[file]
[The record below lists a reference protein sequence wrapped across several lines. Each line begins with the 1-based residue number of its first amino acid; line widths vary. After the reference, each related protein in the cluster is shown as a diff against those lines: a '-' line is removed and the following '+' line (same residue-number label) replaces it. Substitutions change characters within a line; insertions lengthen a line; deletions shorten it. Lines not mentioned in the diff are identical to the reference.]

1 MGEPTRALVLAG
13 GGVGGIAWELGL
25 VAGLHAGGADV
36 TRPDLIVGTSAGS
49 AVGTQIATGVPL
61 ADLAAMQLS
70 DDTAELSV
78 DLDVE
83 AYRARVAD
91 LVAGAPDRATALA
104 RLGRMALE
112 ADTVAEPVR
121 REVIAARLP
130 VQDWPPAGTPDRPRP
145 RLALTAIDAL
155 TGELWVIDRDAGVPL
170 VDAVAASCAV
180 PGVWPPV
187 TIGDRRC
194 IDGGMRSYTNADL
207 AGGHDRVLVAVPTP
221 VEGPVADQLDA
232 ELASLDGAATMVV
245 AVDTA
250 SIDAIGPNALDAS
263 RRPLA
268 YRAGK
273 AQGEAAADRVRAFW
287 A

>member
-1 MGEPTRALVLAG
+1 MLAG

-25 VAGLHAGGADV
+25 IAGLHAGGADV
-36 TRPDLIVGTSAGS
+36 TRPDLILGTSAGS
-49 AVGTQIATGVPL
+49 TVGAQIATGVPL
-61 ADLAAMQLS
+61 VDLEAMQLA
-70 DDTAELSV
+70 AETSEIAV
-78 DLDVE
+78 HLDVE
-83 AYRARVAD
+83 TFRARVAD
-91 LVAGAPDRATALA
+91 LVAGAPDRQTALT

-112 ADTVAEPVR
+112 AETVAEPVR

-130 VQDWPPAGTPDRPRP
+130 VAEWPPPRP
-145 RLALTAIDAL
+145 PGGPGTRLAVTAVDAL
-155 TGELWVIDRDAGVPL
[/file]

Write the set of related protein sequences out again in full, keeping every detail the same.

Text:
[The record below lists a reference protein sequence wrapped across several lines. Each line begins with the 1-based residue number of its first amino acid; line widths vary. After the reference, each related protein in the cluster is shown as a diff against those lines: a '-' line is removed and the following '+' line (same residue-number label) replaces it. Substitutions change characters within a line; insertions lengthen a line; deletions shorten it. Lines not mentioned in the diff are identical to the reference.]

1 MGEPTRALVLAG
13 GGVGGIAWELGL
25 VAGLHAGGADV
36 TRPDLIVGTSAGS
49 AVGTQIATGVPL
61 ADLAAMQLS
70 DDTAELSV
78 DLDVE
83 AYRARVAD
91 LVAGAPDRATALA
104 RLGRMALE
112 ADTVAEPVR
121 REVIAARLP
130 VQDWPPAGTPDRPRP
145 RLALTAIDAL
155 TGELWVIDRDAGVPL
170 VDAVAASCAV
180 PGVWPPV
187 TIGDRRC
194 IDGGMRSYTNADL
207 AGGHDRVLVAVPTP
221 VEGPVADQLDA
232 ELASLDGAATMVV
245 AVDTA
250 SIDAIGPNALDAS
263 RRPLA
268 YRAGK
273 AQGEAAADRVRAFW
287 A

>member
-1 MGEPTRALVLAG
+1 MLAG

-25 VAGLHAGGADV
+25 IAGLHAGGADV
-36 TRPDLIVGTSAGS
+36 TRPDLILGTSAGS
-49 AVGTQIATGVPL
+49 TVGAQIATGVPL
-61 ADLAAMQLS
+61 VDLEAMQLA
-70 DDTAELSV
+70 AETSEIAV
-78 DLDVE
+78 HLDVE
-83 AYRARVAD
+83 TFRARVAD
-91 LVAGAPDRATALA
+91 LVAGAPDRQTALT

-112 ADTVAEPVR
+112 AETVAEPVR

-130 VQDWPPAGTPDRPRP
+130 VAEWPPPRP
-145 RLALTAIDAL
+145 PGGPGTRLAVTAVDAL
-155 TGELWVIDRDAGVPL